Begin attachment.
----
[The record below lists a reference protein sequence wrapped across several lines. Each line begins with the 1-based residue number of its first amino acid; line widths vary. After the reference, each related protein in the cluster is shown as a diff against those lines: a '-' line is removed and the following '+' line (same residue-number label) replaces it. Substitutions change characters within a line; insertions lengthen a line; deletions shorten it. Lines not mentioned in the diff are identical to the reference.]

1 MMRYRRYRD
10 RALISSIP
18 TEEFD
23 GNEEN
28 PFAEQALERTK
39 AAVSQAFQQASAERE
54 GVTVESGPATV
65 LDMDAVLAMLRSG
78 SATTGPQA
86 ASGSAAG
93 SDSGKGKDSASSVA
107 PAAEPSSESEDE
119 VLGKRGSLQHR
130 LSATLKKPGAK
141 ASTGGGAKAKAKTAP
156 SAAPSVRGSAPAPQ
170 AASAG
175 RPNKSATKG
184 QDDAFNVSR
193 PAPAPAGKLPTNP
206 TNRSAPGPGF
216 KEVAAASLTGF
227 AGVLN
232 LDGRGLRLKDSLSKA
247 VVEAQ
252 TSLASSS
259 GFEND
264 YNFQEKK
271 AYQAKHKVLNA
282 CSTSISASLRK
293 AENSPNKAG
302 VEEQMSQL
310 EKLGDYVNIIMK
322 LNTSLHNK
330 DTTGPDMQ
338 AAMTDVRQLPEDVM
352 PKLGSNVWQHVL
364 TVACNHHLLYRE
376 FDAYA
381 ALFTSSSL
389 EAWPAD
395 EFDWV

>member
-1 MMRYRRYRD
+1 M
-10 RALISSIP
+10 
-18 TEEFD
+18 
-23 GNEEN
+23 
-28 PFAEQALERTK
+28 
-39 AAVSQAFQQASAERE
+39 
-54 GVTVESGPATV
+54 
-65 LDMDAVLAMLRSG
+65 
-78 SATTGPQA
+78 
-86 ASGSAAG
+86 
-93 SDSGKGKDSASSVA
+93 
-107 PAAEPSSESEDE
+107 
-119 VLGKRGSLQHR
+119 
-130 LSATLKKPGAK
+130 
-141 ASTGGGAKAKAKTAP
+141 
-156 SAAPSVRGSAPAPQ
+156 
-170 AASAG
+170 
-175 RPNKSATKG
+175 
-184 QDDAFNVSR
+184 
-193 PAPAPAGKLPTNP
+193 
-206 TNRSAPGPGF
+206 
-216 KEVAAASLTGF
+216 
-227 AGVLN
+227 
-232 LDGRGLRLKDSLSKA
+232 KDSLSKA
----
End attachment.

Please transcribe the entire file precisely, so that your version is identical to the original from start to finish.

[The record below lists a reference protein sequence wrapped across several lines. Each line begins with the 1-based residue number of its first amino acid; line widths vary. After the reference, each related protein in the cluster is shown as a diff against those lines: a '-' line is removed and the following '+' line (same residue-number label) replaces it. Substitutions change characters within a line; insertions lengthen a line; deletions shorten it. Lines not mentioned in the diff are identical to the reference.]

1 MMRYRRYRD
10 RALISSIP
18 TEEFD
23 GNEEN
28 PFAEQALERTK
39 AAVSQAFQQASAERE
54 GVTVESGPATV
65 LDMDAVLAMLRSG
78 SATTGPQA
86 ASGSAAG
93 SDSGKGKDSASSVA
107 PAAEPSSESEDE
119 VLGKRGSLQHR
130 LSATLKKPGAK
141 ASTGGGAKAKAKTAP
156 SAAPSVRGSAPAPQ
170 AASAG
175 RPNKSATKG
184 QDDAFNVSR
193 PAPAPAGKLPTNP
206 TNRSAPGPGF
216 KEVAAASLTGF
227 AGVLN
232 LDGRGLRLKDSLSKA
247 VVEAQ
252 TSLASSS
259 GFEND
264 YNFQEKK
271 AYQAKHKVLNA
282 CSTSISASLRK
293 AENSPNKAG
302 VEEQMSQL
310 EKLGDYVNIIMK
322 LNTSLHNK
330 DTTGPDMQ
338 AAMTDVRQLPEDVM
352 PKLGSNVWQHVL
364 TVACNHHLLYRE
376 FDAYA
381 ALFTSSSL
389 EAWPAD
395 EFDWV

>member
-1 MMRYRRYRD
+1 M
-10 RALISSIP
+10 
-18 TEEFD
+18 
-23 GNEEN
+23 
-28 PFAEQALERTK
+28 
-39 AAVSQAFQQASAERE
+39 
-54 GVTVESGPATV
+54 
-65 LDMDAVLAMLRSG
+65 
-78 SATTGPQA
+78 
-86 ASGSAAG
+86 
-93 SDSGKGKDSASSVA
+93 
-107 PAAEPSSESEDE
+107 
-119 VLGKRGSLQHR
+119 
-130 LSATLKKPGAK
+130 
-141 ASTGGGAKAKAKTAP
+141 
-156 SAAPSVRGSAPAPQ
+156 
-170 AASAG
+170 
-175 RPNKSATKG
+175 
-184 QDDAFNVSR
+184 
-193 PAPAPAGKLPTNP
+193 
-206 TNRSAPGPGF
+206 
-216 KEVAAASLTGF
+216 
-227 AGVLN
+227 
-232 LDGRGLRLKDSLSKA
+232 KDSLSKA